The Fountain begins quite literally "in medias res", providing no prior context to these two characters and the romantic relationship they share (whether the three couples - all enacted by Hugh Jackman and Rachel Weisz - are actually related to one another or are the same figures is one of the film's surprises.) The first incarnation of the saga centres on a Spanish conquistador (Jackman) sent off on a mission by Queen Isabel (Weisz) circa the 1500's to find the fountain of life in the jungles of South America. Complications arise with the threat of her overthrow by a fanatical and power-hungry Inquisitor, determined to execute her on charges of heresy. Meanwhile, in the present day, lab researcher Tom Creo frantically works day and night to find a cure for his wife Izzi's malignant brain tumor. His moodiness and bad attitude frequently clash with the chief of research (an underused Ellen Burstyn), who is concerned that he is fighting a losing battle. The film's third thread is set sometime in the faraway future; Tom is shown suspended in outer space, constantly haunted by the memory of his lover. He spends his time meditating in close proximity to an enormous decaying tree, which seems linked to the fading lifeforce of Izzi. How these stories correlate is what The Fountain explores with full verve.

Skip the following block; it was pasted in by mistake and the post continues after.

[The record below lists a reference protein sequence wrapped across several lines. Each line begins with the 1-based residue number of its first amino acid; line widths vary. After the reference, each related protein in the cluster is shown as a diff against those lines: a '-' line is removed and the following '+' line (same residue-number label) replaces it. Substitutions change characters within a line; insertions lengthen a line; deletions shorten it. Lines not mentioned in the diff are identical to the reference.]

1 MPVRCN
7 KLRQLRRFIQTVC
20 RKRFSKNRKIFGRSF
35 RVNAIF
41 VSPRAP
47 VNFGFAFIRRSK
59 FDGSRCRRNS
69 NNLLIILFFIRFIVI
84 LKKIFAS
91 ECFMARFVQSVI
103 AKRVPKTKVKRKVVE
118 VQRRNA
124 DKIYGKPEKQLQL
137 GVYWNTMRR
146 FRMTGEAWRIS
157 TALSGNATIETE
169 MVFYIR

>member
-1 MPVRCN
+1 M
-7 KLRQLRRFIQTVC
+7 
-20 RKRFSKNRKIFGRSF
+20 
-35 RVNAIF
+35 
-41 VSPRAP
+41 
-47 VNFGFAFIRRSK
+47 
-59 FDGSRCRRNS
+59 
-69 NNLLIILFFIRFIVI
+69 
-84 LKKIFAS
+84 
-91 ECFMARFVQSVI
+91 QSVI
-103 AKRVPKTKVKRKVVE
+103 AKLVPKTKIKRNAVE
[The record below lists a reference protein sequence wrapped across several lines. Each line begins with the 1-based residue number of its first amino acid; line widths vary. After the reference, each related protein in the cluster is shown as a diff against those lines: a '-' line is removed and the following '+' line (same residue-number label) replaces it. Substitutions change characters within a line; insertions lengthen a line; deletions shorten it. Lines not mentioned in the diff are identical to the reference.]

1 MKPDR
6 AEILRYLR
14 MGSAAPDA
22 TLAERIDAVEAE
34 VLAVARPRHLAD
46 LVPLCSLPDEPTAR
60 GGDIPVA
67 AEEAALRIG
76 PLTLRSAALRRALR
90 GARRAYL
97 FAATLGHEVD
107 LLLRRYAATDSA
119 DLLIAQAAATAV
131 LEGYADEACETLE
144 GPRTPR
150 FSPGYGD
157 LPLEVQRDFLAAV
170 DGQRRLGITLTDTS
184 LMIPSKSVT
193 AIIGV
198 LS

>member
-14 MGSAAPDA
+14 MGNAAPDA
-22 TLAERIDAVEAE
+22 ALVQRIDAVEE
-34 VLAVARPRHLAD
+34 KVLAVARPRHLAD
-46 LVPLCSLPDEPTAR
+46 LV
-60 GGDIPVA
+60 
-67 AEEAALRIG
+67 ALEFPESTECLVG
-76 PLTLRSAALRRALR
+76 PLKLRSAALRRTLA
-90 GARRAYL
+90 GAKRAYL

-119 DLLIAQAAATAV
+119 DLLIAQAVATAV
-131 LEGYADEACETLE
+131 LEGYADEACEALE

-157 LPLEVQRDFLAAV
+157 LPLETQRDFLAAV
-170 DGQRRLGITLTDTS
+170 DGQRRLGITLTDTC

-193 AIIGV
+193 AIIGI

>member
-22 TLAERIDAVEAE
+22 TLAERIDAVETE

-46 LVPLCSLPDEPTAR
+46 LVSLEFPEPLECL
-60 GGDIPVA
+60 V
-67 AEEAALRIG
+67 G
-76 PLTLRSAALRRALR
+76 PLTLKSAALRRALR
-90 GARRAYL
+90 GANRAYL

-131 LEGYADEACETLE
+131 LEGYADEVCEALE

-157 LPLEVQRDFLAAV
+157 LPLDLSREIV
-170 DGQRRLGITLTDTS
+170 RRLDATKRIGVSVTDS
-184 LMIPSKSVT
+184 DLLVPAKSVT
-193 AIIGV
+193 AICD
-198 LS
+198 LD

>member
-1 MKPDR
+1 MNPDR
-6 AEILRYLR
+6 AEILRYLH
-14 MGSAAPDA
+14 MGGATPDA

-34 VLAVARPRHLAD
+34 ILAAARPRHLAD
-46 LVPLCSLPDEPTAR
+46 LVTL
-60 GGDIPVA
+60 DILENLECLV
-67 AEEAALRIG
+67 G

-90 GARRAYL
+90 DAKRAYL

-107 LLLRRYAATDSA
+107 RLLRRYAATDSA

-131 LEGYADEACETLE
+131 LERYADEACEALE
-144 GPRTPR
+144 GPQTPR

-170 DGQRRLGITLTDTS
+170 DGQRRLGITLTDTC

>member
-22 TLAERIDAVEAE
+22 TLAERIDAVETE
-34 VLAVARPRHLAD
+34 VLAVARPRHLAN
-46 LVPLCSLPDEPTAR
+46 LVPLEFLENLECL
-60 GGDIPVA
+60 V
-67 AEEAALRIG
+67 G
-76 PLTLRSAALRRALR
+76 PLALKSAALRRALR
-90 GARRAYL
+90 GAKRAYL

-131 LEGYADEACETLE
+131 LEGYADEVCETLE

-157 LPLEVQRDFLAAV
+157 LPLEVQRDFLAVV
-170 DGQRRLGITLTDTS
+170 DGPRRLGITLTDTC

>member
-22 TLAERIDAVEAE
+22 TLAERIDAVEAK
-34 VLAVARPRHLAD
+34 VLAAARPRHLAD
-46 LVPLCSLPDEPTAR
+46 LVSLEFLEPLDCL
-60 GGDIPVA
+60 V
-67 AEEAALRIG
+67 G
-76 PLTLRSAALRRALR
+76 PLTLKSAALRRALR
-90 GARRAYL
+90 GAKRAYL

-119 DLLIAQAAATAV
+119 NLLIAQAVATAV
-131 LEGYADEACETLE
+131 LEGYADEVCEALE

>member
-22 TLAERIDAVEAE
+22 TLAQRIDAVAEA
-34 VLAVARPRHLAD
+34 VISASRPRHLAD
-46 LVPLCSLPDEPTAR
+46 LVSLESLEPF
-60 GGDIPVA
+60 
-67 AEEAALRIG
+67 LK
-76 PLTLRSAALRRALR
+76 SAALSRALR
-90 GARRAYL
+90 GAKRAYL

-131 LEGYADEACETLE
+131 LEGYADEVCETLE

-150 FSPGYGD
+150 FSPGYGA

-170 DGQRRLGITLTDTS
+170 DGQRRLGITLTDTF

That is, it attempts to do so in the constrained space of a scant 93 minutes. To say that The Fountain is underwritten (and even aimless at times) is not stating matters accurately. The film whips along speedily at the sacrifice of true character depth or even emotional involvement; again, who exactly are these characters? Why does Aronofsky spend so little time developing them as people and instead focus his attentions on repeating certain scenes and lines of dialogue across the time periods? While the shifts back and forth between past, present and future are all initially attention-grabbing, the momentum eventually stops at a standstill. In fact, one of these plotlines feels forced and questionable because its inclusion in Tom and Izzi's love story is justified through a feeble conceit. Oversights such as these considerably weaken the director's convictions; indeed, this moment in particular completely took me out of the film.